UPDATE: Rosenthal reports that the two sides are closing in on a five-year deal in the $70-75 million range.
Molina would make $14-15 million per season if Rosenthal is correct, which would give him the second-highest AAV (average annual value) for a catcher ever behind Joe Mauer’s current eight-year, $184 million contract ($23 million).
As Rosenthal notes, only six catchers have ever signed long-term deals which averaged more than $10 million per season: Mauer, Mike Piazza, Jason Kendall, Jorge Posada, Ivan Rodriguez and Jason Varitek.
7:28 PM: Ken Rosenthal of FOXSports.com reports that the Cardinals and Molina are “very close” to agreeing on a five-year extension worth more than $60 million.
5:44 PM: Last week the Cardinals and Yadier Molina were said to be making good progress on a long-term contract extension and now Joe Strauss of the St. Louis Post Dispatch reports that “terms are all but finalized.”
According to Strauss an agreement is expected to be in place by Friday and “both sides are very optimistic.”
Molina is currently slated to be a free agent next offseason, finishing up a five-year, $21.75 million deal that has proven to be a bargain for the Cardinals. Most speculation about his new deal has guessed 4-5 seasons at $10-12 million per year, which would be one of the five largest contracts ever for a catcher.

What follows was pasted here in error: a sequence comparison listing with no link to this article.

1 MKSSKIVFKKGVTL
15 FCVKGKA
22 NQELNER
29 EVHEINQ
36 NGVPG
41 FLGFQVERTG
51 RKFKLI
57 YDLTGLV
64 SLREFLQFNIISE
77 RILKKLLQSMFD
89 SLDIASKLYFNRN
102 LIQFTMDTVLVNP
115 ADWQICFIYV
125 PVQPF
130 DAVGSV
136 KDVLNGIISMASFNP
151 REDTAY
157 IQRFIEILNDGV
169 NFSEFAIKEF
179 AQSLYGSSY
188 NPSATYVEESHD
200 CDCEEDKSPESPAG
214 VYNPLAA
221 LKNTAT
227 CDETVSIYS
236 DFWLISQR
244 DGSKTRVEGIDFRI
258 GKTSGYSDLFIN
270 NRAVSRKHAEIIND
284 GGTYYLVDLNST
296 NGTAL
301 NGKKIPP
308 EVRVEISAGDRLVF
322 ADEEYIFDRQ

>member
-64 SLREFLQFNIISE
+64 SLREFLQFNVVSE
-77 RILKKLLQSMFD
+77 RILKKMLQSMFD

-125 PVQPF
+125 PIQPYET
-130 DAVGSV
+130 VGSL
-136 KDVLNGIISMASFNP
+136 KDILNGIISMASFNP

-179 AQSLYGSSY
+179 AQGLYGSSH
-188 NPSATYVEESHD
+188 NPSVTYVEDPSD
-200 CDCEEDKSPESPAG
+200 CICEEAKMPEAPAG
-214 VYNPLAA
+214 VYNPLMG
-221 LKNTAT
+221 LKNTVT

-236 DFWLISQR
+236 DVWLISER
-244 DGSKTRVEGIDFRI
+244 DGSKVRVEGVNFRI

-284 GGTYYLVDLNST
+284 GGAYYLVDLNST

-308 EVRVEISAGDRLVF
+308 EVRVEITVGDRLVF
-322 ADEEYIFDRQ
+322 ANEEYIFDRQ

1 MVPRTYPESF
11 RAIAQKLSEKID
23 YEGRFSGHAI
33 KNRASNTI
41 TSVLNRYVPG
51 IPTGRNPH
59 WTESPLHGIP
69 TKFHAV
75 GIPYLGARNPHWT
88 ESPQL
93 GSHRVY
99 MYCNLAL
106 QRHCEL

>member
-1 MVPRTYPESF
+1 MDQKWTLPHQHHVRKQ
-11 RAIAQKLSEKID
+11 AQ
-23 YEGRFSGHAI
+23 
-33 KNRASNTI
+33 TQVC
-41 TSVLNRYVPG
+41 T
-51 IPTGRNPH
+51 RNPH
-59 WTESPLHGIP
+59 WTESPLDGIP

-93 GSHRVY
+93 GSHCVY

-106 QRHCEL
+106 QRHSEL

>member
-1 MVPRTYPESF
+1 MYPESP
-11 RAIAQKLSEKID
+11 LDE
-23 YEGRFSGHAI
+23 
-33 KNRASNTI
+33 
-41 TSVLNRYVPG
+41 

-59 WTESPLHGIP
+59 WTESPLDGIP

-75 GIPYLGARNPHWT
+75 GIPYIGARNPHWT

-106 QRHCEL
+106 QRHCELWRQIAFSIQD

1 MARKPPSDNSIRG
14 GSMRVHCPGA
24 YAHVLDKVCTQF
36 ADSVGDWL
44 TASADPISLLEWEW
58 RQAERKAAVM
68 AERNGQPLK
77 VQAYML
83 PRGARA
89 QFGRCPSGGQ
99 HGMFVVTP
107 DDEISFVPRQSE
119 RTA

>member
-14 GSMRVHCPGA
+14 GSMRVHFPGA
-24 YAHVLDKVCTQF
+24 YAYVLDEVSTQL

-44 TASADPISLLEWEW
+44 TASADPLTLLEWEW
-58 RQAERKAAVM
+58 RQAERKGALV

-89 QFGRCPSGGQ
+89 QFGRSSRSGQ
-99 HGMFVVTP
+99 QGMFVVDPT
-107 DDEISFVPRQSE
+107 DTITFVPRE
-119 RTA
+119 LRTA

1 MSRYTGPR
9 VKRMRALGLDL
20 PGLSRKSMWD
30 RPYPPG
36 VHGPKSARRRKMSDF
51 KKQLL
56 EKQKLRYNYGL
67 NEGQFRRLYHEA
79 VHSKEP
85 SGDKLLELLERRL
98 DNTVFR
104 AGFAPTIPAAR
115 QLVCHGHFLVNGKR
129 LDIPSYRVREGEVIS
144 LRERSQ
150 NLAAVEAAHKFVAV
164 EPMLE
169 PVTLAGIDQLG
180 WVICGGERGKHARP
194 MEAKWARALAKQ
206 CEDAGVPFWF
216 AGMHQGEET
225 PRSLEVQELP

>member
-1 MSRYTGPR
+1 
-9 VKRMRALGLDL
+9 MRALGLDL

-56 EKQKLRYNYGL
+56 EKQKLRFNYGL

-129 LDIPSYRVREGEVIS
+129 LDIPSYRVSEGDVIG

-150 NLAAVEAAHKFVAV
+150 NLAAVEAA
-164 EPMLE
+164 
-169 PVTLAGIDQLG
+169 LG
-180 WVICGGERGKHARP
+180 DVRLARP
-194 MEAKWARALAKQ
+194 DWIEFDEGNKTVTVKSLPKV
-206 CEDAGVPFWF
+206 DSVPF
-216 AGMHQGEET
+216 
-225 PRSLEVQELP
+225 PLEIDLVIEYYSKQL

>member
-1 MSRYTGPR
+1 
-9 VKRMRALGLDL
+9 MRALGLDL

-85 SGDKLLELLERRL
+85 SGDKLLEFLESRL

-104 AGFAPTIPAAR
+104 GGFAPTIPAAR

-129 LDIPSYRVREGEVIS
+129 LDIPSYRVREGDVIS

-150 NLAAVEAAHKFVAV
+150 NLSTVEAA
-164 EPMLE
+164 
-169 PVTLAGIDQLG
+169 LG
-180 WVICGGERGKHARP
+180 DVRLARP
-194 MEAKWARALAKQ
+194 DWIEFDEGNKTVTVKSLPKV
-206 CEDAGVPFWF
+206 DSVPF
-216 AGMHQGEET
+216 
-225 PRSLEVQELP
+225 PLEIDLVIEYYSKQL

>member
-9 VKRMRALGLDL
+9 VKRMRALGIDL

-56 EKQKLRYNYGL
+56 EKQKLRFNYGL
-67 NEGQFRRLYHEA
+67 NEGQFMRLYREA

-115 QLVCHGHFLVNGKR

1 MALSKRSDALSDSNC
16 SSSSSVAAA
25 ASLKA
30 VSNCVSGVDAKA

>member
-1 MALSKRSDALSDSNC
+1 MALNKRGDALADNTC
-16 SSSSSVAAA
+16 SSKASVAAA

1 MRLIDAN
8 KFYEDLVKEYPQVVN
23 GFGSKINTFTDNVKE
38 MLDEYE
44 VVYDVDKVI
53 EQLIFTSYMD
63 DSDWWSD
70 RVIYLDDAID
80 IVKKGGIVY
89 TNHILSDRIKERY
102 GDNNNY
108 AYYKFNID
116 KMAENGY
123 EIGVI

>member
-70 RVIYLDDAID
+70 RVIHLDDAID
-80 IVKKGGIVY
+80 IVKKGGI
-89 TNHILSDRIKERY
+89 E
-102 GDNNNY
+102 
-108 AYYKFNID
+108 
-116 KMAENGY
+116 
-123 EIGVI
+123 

Dodgers ace Clayton Kershaw entered Wednesday night’s start against the Marlins without having issued a walk in his previous three starts. In fact, his last walk came on April 3 when he issued a free pass to Paul Goldschmidt with the bases empty and two outs in the bottom of the first inning. All told, Kershaw was on a streak of 26 walk-less innings before he took the mound at home to take on the Marlins.
Kershaw started off Wednesday in character, striking out the side in the first inning. He issued a walk in a tough second inning, but escaped without allowing a run. Kershaw walked two more in the third and again danced out of danger. In the fourth, Kershaw walked Lewis Brinson to load the bases with no outs and — you guessed it — didn’t end up allowing a run. His errant control finally came back to bite him in the fifth when Kershaw issued back-to-back two-out walks, then served up a three-run home run to Miguel Rojas down the left field line. His night was done when he completed the inning. Five innings, three runs, five hits, six walks, seven strikeouts, 112 pitches.
The six walks Kershaw issued over five innings marked his first six-walk outing since April 7, 2010 when he issued six free passes to the Pirates in 4 2/3 innings. The only other time he walked as many was on August 3, 2009 against the Brewers in a four-plus inning outing. Kershaw hasn’t even walked five batters in an outing recently — the last time was September 23, 2012 against the Reds.